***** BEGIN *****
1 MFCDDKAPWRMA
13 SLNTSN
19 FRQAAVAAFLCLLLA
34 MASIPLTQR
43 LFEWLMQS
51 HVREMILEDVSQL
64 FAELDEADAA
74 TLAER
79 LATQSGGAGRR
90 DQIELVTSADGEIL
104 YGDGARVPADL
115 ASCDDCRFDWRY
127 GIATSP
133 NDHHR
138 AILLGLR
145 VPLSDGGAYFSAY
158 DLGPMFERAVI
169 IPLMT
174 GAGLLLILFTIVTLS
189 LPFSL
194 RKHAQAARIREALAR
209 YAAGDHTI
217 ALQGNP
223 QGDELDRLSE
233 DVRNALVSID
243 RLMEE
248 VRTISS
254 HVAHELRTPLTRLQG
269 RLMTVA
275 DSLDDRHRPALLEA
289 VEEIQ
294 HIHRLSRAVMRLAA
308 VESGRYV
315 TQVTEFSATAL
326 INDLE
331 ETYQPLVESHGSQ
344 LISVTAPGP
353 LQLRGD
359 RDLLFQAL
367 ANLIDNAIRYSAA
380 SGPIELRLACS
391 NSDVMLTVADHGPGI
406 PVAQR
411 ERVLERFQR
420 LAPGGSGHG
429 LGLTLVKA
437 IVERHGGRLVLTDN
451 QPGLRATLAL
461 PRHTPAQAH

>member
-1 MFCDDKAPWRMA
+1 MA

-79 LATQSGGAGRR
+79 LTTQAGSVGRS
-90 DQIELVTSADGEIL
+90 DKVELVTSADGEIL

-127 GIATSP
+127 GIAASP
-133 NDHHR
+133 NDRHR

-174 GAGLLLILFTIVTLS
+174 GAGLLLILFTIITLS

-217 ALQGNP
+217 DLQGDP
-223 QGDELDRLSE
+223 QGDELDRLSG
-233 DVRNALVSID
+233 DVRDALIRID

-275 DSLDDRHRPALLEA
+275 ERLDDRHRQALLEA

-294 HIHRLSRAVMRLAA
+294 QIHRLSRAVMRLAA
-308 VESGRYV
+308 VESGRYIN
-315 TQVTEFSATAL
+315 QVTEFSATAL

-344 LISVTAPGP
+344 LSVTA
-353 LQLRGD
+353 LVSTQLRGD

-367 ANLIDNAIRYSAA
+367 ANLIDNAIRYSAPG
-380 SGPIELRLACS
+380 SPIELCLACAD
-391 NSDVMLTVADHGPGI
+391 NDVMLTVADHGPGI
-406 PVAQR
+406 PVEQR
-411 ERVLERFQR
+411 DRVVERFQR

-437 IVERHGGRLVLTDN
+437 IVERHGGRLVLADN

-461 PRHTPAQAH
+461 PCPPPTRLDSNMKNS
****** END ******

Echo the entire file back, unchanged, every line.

1 MFCDDKAPWRMA
13 SLNTSN
19 FRQAAVAAFLCLLLA
34 MASIPLTQR
43 LFEWLMQS
51 HVREMILEDVSQL
64 FAELDEADAA
74 TLAER
79 LATQSGGAGRR
90 DQIELVTSADGEIL
104 YGDGARVPADL
115 ASCDDCRFDWRY
127 GIATSP
133 NDHHR
138 AILLGLR
145 VPLSDGGAYFSAY
158 DLGPMFERAVI
169 IPLMT
174 GAGLLLILFTIVTLS
189 LPFSL
194 RKHAQAARIREALAR
209 YAAGDHTI
217 ALQGNP
223 QGDELDRLSE
233 DVRNALVSID
243 RLMEE
248 VRTISS
254 HVAHELRTPLTRLQG
269 RLMTVA
275 DSLDDRHRPALLEA
289 VEEIQ
294 HIHRLSRAVMRLAA
308 VESGRYV
315 TQVTEFSATAL
326 INDLE
331 ETYQPLVESHGSQ
344 LISVTAPGP
353 LQLRGD
359 RDLLFQAL
367 ANLIDNAIRYSAA
380 SGPIELRLACS
391 NSDVMLTVADHGPGI
406 PVAQR
411 ERVLERFQR
420 LAPGGSGHG
429 LGLTLVKA
437 IVERHGGRLVLTDN
451 QPGLRATLAL
461 PRHTPAQAH

>member
-1 MFCDDKAPWRMA
+1 MA

-79 LATQSGGAGRR
+79 LTTQAGSVGRS
-90 DQIELVTSADGEIL
+90 DKVELVTSADGEIL

-127 GIATSP
+127 GIAASP
-133 NDHHR
+133 NDRHR

-174 GAGLLLILFTIVTLS
+174 GAGLLLILFTIITLS

-217 ALQGNP
+217 DLQGDP
-223 QGDELDRLSE
+223 QGDELDRLSG
-233 DVRNALVSID
+233 DVRDALIRID

-275 DSLDDRHRPALLEA
+275 ERLDDRHRQALLEA

-294 HIHRLSRAVMRLAA
+294 QIHRLSRAVMRLAA
-308 VESGRYV
+308 VESGRYIN
-315 TQVTEFSATAL
+315 QVTEFSATAL

-344 LISVTAPGP
+344 LSVTA
-353 LQLRGD
+353 LVSTQLRGD

-367 ANLIDNAIRYSAA
+367 ANLIDNAIRYSAPG
-380 SGPIELRLACS
+380 SPIELCLACAD
-391 NSDVMLTVADHGPGI
+391 NDVMLTVADHGPGI
-406 PVAQR
+406 PVEQR
-411 ERVLERFQR
+411 DRVVERFQR

-437 IVERHGGRLVLTDN
+437 IVERHGGRLVLADN

-461 PRHTPAQAH
+461 PCPPPTRLDSNMKNS